Washington, D.C.'s reconviction rate within 12 months of release was 25% in 2007, the latest year for which figures are available.
'I want these kids to be tired'
Up the road from New Beginnings is Oak Hill, the youth prison built in 1968 and closed last year. Its tiled cells and bleak common areas — now flooded and vandalized — once housed 260 youths. A fence with six rows of razor wire surrounds the buildings.
The number of juveniles in youth prisons nationwide has dropped as the crime rate has fallen, from 108,802 in 2000 to fewer than 81,000 in 2008, according to the Justice Department reports. Big prisons remain common: In 2006, nearly 19,000 young people were in prisons with more than 150 beds.
Yet the lesson of Missouri's success is "small matters," says Schiraldi, now head of the probation department in New York City. When he ran New Beginnings from June until his departure in January, "my goal (was) for the administrator of my facility to know the life story of every kid in it. So kids don't get lost."
At New Beginnings, kids have a full schedule: school, sports, homework, group discussion, bedtime at 9:30 p.m. New Beginnings' school, a charter school, is loaded with computers, smart boards, a spacious woodshop and theater, and two teachers per classroom who monitor students' progress in daily written reports.
"At the end of the day, I want these kids to be tired. I want them to want to just lay down and go to sleep," says Marc Schindler, Schiraldi's successor as head of the Department of Youth Rehabilitation Services. "In the past, they were sitting doing nothing. Or worse, they were locked in their rooms."
Youths stay at New Beginnings for 10 months or more, much longer than the average stay of 72 days at Oak Hill. Each young man must progress through six levels before he can be released — and each new level is reached by complying with the rules, doing well in school and handling increased responsibility.
"They just let you know (that) what you're doing, there will be a consequence," says Perry White, 15, who has spent six months at New Beginnings.
The intense effort that has gone into creating New Beginnings covers only one part of the juvenile agency's broad responsibilities. The Missouri model focuses on young men and women who are locked up, not the larger number of youths who get into less serious trouble and are sent to community-based programs or group homes.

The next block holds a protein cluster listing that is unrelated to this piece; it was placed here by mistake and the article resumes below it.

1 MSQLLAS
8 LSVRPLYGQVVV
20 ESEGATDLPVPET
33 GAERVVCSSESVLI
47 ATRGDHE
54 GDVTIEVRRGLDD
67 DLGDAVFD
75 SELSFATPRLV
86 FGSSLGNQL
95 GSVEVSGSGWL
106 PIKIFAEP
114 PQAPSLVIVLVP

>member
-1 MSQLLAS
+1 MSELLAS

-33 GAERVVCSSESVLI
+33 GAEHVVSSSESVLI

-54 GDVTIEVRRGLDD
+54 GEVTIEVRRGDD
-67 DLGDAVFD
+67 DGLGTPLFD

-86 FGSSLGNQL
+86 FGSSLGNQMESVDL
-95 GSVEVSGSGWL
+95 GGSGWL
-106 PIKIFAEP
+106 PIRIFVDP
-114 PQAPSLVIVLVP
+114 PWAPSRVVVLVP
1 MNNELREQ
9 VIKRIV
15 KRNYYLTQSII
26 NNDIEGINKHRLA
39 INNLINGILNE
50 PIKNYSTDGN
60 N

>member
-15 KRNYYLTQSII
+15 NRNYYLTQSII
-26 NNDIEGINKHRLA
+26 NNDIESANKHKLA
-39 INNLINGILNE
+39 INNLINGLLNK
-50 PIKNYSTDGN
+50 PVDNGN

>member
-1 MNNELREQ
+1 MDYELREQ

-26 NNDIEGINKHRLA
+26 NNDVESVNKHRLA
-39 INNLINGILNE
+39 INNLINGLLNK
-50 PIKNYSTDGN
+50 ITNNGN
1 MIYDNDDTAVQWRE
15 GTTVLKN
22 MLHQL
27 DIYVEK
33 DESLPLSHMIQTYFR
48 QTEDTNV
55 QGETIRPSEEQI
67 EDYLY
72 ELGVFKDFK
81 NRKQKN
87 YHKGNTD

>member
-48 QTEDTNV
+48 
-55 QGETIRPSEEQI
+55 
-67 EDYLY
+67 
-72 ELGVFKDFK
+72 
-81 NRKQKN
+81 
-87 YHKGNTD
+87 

In D.C., about 800 young people, male and female, are under the juvenile agency's supervision. Youths with significant mental health problems, those who have committed sex offenses and those with less serious records are sent to out-of-state programs.
The young men at New Beginnings — ages 15 to 20, currently all minorities — have committed offenses including robbery, car theft, gun crimes and burglary. Some are there for attempted murder; they can apply to move up a level every two months compared with every month for the other youths.
They are held accountable for their crimes, Schiraldi says. "This isn't a child welfare situation. These kids did something," he says. "They deserve us to be a bit angry at them."
The Missouri model works because "the kids, for sometimes the first time in their life, are dealing with their own issues of what caused their delinquency," says Mark Steward, who led the Missouri juvenile justice agency for 17 years and now is a consultant for other states.
Teenage boys, many used to expressing themselves through violence, aren't eager to open up. "Most kids come in going not 'No,' but 'Hell no, I'm not talking about it,' " he says. If kids don't participate, though, they don't move up the levels. "If you don't reach inside yourself … you're going to be sitting here for a long time," Steward says.
(The D.C. agency does not have a similar program for girls, but the Missouri model and Missouri's own program is for male and female offenders.)
DeAndre Greenwald, 17, earned his high school equivalency degree at New Beginnings while he was locked up for gun possession. The school was better than the one he had attended at home, he says, and he liked the structure of the program better than the four out-of-state lockups he had been to since his first arrest at age 12.